Sunday, February 24, 2013

Kristine Bunch: Arson: Real arson "science" finally prevailed. Her case has been added to the National Registry of Exonerations. (Excellent account. HL);

POST: "Kristine Bunch" posted on the National Registry of exonerations on December 31, 2012. (A joint project of Michigan Law and Northwestern law.)

GIST: "Kristine Bunch, a client of the Center on Wrongful Convictions, languished behind bars for more than 17 years after she was arrested and charged with setting a fire that claimed the life of her three-year-old son, Anthony, on June 30, 1995, in a trailer home they shared in Decatur County, Indiana......... "Bunch’s family retained an Indianapolis attorney, Hilary Bowe Ricks, who filed a petition for post-conviction relief with Westhafer in 2006. A few months later, Betsy Marks, a supporter of Bunch’s, wrote the Center on Wrongful Convictions requesting assistance. Dan Tran, a CWC volunteer from Suffolk University Law School, read Betsy’s letter, saw immediately that Bunch’s innocence claim might have merit, and referred the request to CWC staff attorney Jane Raley.  After discussing the case with Hilary Ricks and reading the trial transcript, Raley approached three fire forensic experts — Jamie McAllister, John DeHaan, and John Malooly — who concurred in the view that the arson testimony presented by the prosecution at Bunch’s trial in all likelihood had been wrong. Raley and CWC staff counsel Karen Daniel agreed to join Ricks in representing Bunch. One of the first things they did was subpoena ATF files on the original investigation. In response, the ATF surrendered previously undisclosed documents showing that — contrary to the trial testimony of William Kinard, the ATF analyst — no heavy petroleum distillate had been found in the bedroom. No HPD, as it was known in ATF shorthand, was found anywhere in the trailer.  Kerosene had been found only in the living room, where there was an innocent explanation for its presence: The family had used a kerosene heater in the living room during winter months, and when filling it sometimes spilled kerosene on the floor. The critical sample in Tony’s bedroom was completely negative.  Because Kinard’s trial testimony that a liquid accelerant had been found in both the bedroom and living room left an inescapable impression that the fire had been set, the ATF documents were highly exculpatory. Yet they had been withheld from Bunch’s trial counsel in violation of the U.S. Supreme Court’s 1963 decision in Brady v. Maryland requiring prosecutors to turn over exculpatory materials to defense lawyers prior to trial."......... On August 8, 2012, the Indiana Supreme Court unanimously declined to disturb the Court of Appeals decision. Bunch, who had earned undergraduate degrees in English and anthropology from Ball State University in prison, was released on her own recognizance 24 days later — 17 years, one month, and 16 days after her wrongful arrest. She walked out of the Decatur County Jail, where she had been sent to await retrial, and into the arms of her family who had steadfastly supported her throughout her ordeal. Eight days before Christmas 2012, the prosecution dropped the charges."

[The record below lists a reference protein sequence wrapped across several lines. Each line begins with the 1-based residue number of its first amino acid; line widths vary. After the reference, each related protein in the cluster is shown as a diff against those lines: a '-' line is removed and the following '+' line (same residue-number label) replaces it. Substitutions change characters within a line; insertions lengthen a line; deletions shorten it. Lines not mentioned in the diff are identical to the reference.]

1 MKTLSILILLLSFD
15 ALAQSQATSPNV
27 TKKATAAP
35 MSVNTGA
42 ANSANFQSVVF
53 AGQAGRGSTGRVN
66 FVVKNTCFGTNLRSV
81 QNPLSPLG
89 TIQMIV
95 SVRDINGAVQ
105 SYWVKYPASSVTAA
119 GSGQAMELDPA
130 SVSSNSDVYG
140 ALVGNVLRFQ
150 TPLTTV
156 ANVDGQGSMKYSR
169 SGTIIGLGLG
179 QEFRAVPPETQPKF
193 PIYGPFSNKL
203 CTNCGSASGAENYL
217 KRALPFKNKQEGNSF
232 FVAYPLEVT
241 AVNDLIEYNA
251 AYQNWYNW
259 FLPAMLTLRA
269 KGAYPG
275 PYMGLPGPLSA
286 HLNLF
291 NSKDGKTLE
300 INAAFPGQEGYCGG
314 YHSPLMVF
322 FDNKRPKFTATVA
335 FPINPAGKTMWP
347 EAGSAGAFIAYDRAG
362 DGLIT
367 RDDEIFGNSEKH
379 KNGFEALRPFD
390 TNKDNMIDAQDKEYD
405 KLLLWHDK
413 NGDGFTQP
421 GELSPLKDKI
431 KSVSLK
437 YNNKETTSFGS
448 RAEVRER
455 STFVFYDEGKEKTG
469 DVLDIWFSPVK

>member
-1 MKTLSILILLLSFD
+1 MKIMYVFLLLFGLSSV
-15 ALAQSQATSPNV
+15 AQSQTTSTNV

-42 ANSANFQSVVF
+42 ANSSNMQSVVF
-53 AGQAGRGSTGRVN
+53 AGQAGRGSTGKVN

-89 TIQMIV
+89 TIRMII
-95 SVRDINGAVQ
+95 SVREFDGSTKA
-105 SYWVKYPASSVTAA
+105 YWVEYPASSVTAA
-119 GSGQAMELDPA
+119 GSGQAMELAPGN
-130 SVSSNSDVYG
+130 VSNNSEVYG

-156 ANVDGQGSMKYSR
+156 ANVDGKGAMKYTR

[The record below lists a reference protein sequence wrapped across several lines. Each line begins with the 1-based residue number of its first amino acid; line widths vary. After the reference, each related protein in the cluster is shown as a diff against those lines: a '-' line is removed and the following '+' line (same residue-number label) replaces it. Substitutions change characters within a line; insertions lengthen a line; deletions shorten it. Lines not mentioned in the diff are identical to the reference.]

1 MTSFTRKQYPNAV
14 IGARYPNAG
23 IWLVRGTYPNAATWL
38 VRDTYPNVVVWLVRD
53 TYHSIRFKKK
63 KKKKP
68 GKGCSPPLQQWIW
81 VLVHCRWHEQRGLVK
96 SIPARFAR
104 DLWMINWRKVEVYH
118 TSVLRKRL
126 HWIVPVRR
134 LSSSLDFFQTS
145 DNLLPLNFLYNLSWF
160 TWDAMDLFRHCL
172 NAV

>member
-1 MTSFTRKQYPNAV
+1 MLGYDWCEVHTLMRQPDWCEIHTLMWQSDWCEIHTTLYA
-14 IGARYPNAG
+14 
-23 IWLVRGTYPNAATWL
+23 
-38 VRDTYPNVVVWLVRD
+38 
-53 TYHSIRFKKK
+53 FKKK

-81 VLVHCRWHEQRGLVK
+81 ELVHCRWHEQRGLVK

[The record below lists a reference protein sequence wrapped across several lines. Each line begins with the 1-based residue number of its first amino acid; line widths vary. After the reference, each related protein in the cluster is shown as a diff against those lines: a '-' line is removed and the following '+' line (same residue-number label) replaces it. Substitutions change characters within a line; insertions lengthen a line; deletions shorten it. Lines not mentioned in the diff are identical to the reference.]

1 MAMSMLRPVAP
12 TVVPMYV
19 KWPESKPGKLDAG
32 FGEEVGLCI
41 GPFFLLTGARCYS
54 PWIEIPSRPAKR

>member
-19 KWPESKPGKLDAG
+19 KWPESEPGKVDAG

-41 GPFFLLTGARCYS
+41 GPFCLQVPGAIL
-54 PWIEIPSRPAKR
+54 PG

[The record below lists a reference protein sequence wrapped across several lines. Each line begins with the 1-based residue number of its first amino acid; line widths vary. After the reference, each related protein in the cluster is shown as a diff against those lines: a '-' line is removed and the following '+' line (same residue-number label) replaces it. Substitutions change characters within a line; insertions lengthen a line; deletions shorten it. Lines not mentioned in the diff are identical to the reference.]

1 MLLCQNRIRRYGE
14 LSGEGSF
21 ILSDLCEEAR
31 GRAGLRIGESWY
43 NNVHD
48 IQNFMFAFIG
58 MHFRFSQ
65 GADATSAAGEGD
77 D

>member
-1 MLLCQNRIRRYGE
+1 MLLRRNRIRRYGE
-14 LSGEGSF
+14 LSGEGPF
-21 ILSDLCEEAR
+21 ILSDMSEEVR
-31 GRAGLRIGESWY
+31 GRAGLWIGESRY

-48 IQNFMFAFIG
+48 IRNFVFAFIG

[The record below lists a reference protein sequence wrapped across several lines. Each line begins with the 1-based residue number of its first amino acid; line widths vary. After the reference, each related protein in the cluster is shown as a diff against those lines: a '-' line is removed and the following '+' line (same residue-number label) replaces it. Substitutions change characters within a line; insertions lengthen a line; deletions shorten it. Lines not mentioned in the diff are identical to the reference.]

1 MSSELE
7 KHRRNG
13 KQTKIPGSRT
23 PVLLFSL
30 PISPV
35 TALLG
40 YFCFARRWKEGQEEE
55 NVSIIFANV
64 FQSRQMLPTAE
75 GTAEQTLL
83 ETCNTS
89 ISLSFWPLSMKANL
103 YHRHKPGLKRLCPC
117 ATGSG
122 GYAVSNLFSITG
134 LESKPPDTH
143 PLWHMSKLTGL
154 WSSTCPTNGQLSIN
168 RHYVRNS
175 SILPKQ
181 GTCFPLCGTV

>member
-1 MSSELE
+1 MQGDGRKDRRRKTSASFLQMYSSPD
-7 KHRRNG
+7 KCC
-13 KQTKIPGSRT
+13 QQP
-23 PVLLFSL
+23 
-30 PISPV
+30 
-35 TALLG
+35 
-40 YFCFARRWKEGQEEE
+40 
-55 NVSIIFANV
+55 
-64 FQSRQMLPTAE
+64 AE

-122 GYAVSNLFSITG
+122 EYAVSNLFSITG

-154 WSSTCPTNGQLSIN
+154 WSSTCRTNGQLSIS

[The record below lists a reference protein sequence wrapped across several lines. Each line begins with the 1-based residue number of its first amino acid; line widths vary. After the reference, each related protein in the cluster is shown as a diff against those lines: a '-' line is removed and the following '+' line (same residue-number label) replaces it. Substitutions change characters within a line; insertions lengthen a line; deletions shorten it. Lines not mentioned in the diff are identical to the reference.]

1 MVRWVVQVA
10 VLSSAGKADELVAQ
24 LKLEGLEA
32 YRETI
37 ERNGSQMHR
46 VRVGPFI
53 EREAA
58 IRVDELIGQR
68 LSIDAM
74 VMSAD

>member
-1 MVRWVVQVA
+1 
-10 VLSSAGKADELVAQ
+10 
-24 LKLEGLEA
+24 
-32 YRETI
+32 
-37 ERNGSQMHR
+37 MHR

The entire post can be found at:


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The Toronto Star, my previous employer for more than twenty incredible years, has put considerable effort into exposing the harm caused by Dr. Charles Smith and his protectors - and into pushing for reform of Ontario's forensic pediatric pathology system. The Star has a "topic" section which focuses on recent stories related to Dr. Charles Smith. It can be found at:

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